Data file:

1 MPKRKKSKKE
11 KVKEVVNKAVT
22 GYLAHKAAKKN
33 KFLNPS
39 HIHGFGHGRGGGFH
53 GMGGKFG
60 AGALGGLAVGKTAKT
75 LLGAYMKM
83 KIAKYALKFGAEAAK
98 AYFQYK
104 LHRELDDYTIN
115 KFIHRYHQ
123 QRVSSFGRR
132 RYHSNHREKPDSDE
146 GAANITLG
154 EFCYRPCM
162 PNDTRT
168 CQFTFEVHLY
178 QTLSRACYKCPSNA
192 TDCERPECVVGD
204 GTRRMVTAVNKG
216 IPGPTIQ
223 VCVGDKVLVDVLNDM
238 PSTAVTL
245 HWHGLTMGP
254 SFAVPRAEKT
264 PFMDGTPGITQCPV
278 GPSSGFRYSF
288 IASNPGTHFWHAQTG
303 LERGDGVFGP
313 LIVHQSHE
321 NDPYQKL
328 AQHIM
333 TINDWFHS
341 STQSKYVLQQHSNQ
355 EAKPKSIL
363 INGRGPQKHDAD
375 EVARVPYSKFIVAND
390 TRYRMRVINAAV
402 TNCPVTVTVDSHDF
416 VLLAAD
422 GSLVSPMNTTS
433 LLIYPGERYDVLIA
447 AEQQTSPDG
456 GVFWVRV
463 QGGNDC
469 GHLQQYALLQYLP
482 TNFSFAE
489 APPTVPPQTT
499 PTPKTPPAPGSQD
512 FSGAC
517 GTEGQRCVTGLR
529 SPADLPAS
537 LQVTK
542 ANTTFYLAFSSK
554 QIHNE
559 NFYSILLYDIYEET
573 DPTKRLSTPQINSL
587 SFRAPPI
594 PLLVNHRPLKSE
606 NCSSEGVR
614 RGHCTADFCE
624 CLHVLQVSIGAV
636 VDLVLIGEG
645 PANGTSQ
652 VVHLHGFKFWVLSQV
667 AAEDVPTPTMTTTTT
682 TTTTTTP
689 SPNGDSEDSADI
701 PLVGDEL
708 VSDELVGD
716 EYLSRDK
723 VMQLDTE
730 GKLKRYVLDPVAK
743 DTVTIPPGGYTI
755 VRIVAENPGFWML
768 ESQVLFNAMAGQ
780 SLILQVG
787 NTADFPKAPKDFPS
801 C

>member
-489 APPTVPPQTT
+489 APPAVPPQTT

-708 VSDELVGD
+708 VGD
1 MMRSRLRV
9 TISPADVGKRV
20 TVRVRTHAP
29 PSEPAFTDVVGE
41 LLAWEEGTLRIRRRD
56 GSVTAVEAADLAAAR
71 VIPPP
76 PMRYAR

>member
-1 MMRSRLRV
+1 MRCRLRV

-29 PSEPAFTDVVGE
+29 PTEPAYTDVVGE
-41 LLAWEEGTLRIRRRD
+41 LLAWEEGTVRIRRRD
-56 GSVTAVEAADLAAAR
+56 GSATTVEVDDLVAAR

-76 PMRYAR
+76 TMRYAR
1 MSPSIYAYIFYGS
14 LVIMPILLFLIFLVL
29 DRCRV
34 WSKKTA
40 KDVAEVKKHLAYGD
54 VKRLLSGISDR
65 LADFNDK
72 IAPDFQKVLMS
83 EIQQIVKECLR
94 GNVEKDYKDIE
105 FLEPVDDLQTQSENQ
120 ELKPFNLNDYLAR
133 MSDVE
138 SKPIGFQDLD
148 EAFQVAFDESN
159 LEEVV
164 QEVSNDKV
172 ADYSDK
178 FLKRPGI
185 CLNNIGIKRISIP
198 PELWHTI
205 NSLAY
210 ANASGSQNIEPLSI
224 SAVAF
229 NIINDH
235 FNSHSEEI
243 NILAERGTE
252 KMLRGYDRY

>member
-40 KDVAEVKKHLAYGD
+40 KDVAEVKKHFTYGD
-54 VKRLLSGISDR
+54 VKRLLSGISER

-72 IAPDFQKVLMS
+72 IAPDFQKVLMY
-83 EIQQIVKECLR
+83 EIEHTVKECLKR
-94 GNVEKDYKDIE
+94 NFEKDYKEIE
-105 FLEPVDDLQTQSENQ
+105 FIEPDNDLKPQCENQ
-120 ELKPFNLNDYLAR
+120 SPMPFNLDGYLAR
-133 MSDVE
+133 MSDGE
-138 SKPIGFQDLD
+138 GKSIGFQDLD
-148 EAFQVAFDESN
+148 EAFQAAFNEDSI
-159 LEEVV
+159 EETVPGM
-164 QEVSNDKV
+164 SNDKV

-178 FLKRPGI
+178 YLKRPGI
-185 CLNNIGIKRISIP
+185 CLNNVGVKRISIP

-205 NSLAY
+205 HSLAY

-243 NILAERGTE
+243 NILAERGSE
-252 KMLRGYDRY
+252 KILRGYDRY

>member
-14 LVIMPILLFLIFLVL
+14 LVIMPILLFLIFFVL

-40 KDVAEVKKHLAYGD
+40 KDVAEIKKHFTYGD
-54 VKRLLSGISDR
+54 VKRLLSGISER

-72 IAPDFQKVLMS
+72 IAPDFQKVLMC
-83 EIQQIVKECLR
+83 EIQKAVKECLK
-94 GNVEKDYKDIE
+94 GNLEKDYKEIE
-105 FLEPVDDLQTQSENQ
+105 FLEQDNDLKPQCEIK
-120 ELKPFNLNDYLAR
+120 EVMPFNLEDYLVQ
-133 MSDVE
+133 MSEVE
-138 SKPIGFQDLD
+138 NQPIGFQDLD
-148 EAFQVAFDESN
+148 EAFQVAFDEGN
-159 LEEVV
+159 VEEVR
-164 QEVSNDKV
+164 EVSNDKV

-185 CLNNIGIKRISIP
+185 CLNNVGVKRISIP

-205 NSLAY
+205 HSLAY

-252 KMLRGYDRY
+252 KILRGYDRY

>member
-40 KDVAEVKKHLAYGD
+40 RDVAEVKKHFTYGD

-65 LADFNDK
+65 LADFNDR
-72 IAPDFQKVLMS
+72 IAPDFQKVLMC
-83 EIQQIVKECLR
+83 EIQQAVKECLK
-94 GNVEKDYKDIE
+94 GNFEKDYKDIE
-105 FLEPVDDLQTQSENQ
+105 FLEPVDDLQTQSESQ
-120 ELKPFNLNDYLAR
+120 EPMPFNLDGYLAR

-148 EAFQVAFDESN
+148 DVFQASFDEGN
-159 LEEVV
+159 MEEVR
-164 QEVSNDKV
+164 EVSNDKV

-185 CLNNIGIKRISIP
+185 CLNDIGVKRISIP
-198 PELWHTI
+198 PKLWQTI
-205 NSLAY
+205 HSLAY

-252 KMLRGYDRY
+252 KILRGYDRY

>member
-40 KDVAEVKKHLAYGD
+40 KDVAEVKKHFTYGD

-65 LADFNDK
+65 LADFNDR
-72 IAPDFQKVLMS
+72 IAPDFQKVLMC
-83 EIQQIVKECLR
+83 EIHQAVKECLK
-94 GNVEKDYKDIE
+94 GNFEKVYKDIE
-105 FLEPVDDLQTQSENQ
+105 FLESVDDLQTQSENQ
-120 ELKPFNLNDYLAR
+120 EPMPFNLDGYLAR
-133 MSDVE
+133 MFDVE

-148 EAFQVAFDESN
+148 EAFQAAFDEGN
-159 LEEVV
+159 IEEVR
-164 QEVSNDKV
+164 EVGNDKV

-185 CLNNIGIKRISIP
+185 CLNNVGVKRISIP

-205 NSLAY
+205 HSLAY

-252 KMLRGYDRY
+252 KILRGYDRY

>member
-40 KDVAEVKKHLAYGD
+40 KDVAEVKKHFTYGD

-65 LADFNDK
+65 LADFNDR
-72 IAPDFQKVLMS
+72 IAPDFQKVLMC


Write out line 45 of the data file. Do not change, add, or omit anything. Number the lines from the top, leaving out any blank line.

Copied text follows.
456 GVFWVRV